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The US Department of Energy (DoE) has invested $52.5 million into the research and development (R&D) of clean hydrogen technologies.

The funding, which will benefit 31 R&D projects, falls under efforts to support the energy department’s Hydrogen Energy Earthshot programme, which is designed to reduce the costs of hydrogen by 80% to $1 per 1 kilogram in one decade.

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The main aim is to ensure hydrogen plays a key role in accelerating the energy transition and ensures that the Biden–Harris Administration’s goal of net-zero carbon emissions by 2050 is achieved.

The announced funding includes $36 million from the DoE’s Office of Energy Efficiency and Renewable Energy (EERE)  and $16.5 million from the Office of Fossil Energy and Carbon Management (FECM).

Nineteen projects are set to benefit from funding from EERE and will cover topics including:

  • Electrolysis to produce hydrogen using electricity and water, with improved manufacturing methods and streamlined assembly to reduce cost.
  • Clean hydrogen production, including biological and electrochemical approaches.
  • Fuel cell subsystems and components that are more efficient, durable, and designed for heavy-duty applications.
  • Domestic hydrogen supply chain components and refueling technologies.
  • Analyses to assess the cost and performance of fuel cell systems, hydrogen production pathways, and hydrogen storage technologies.

Twelve projects will be funded by FECM to research issues surrounding:

  • Degradation mechanisms and pathways in high temperature reversible solid oxidecells (SOC) materials that helps assess metrics about cost, performance, durability.
  • Performance, reliability, and durability for hydrogen production using reversible solid oxide cells (R-SOC) systems.
  • Cost reductions via improvements in materials, manufacturing and microstructure improvements in R-SOC technologies for hydrogen production.
  • Initial engineering design of a commercial-scale advanced carbon capture, utilization, and storage (CCUS) system from steam methane reforming plants.
  • Initial engineering design of a commercial-scale advanced CCUS system from autothermal methane reforming plants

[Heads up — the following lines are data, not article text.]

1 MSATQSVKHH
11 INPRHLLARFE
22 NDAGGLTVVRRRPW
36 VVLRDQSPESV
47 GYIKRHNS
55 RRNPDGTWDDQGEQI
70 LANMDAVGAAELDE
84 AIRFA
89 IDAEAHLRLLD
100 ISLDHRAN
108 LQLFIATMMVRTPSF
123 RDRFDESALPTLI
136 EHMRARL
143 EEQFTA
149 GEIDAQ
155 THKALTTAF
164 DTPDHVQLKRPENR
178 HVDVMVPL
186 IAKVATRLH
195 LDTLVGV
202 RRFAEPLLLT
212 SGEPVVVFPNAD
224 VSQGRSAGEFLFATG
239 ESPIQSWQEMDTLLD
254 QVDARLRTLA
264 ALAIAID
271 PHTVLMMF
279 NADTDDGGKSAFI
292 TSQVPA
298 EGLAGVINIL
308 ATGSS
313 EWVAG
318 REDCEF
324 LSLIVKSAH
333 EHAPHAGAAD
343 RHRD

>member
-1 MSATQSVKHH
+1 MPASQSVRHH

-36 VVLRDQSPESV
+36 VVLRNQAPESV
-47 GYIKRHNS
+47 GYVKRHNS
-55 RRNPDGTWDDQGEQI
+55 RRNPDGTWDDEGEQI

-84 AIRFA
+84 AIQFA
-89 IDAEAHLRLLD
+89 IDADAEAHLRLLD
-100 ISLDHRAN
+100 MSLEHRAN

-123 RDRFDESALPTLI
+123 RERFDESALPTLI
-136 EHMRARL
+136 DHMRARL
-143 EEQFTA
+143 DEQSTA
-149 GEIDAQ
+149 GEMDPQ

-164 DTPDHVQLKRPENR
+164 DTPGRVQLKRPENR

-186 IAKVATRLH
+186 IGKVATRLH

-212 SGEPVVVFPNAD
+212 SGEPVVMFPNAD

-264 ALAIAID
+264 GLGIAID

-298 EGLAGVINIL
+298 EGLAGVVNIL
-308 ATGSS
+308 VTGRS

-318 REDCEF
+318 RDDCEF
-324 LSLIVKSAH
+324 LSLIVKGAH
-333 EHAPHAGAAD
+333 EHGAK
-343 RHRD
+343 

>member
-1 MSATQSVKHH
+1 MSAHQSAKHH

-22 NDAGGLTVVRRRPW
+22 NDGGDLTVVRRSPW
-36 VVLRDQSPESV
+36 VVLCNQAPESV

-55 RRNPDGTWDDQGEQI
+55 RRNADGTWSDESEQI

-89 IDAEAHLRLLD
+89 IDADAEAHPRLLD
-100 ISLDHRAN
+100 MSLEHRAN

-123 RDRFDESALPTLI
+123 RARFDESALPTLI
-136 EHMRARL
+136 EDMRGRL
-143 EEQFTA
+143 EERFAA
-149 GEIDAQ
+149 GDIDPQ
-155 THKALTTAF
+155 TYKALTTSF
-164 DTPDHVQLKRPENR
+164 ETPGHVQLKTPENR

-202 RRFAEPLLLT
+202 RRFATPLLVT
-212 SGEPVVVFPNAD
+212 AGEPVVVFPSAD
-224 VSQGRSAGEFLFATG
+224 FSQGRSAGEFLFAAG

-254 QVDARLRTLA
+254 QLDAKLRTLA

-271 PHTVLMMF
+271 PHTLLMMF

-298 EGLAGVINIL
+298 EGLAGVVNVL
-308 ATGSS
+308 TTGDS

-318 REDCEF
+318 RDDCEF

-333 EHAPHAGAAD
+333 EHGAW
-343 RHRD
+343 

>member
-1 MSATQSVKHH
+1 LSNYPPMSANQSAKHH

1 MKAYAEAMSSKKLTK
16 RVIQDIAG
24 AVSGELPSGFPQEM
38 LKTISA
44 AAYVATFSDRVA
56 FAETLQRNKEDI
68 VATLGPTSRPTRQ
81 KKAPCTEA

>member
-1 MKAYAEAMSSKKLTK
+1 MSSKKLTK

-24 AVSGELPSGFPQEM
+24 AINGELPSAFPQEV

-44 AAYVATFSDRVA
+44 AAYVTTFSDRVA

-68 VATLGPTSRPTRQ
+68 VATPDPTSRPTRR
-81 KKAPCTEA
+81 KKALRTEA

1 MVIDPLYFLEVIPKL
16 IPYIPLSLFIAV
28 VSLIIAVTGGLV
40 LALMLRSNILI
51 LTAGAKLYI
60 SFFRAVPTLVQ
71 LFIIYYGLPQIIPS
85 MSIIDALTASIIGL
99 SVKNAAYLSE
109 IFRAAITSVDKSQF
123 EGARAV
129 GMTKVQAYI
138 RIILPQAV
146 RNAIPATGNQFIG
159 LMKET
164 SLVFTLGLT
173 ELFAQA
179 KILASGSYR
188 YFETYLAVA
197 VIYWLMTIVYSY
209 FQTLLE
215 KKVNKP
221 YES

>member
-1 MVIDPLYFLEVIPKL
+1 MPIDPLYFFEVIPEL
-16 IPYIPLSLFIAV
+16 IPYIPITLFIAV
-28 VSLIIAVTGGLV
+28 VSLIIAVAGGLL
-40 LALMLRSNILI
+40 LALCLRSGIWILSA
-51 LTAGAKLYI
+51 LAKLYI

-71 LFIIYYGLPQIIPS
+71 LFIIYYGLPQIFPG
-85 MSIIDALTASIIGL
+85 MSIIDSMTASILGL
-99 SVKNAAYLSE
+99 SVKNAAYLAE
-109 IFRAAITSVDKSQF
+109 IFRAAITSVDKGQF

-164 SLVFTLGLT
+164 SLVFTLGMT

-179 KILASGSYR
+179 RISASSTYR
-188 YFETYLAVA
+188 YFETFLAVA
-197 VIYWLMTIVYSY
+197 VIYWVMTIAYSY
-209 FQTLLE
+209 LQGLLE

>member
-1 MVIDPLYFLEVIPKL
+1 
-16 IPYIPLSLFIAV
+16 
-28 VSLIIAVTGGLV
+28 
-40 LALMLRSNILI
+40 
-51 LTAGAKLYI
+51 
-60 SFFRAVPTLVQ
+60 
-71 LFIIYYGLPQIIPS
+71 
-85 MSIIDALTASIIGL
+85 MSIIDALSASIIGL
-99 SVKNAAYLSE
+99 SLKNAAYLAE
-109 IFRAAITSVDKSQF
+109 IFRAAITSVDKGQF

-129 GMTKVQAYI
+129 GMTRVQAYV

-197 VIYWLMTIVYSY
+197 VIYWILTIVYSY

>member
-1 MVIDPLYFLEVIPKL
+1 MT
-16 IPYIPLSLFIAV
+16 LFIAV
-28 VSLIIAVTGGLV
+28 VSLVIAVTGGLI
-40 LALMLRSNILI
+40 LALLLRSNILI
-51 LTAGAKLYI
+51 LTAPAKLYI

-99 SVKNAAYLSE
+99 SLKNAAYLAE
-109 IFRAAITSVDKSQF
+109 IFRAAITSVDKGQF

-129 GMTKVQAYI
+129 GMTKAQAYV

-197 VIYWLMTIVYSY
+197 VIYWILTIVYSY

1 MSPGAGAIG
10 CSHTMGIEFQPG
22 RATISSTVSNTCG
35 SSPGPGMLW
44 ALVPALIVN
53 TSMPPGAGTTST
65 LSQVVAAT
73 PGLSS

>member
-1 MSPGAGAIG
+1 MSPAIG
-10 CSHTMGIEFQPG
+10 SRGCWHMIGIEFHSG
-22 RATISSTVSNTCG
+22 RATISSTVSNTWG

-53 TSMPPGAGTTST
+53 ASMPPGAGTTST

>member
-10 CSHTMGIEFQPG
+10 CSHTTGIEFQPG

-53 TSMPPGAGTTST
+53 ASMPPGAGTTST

• Development of a gas turbine combustion system for 100% hydrogen fired and mixtures of hydrogen and natural gas.

Secretary of Energy Jennifer M. Granholm, said: “Part of our path to a net-zero carbon future means investing in innovation to make clean energy sources like hydrogen more affordable and widely adopted…

“These projects will put us one step closer to unlocking the scientific advancements needed to create a strong domestic supply chain and good-paying jobs in the emerging clean hydrogen industry.”

The 31 projects will focus on bridging technical gaps in hydrogen production, storage, distribution and utilization technologies, including fuel cells.

Beneficiaries of the funding include West Virginia University that will use the funding to expand their R&D cooperation with the National Energy Technology Laboratory.

US Senator Joe Manchin, Chairman of the Senate Energy and Natural Resources Committee, adds: “West Virginia University continues to utilize our state’s vast natural gas resources to tackle some of the toughest challenges in industrial research, including by developing clean, innovative ways to produce hydrogen – a fuel that’s increasingly important to our economy and has potential to decarbonize our energy systems, industrial processes, and the transportation sector.”

The University of California will be partnering with a subsidiary of Caterpillar, Solar Turbines Incorporated, to test how using renewable energy to produce clean hydrogen can reduce production costs.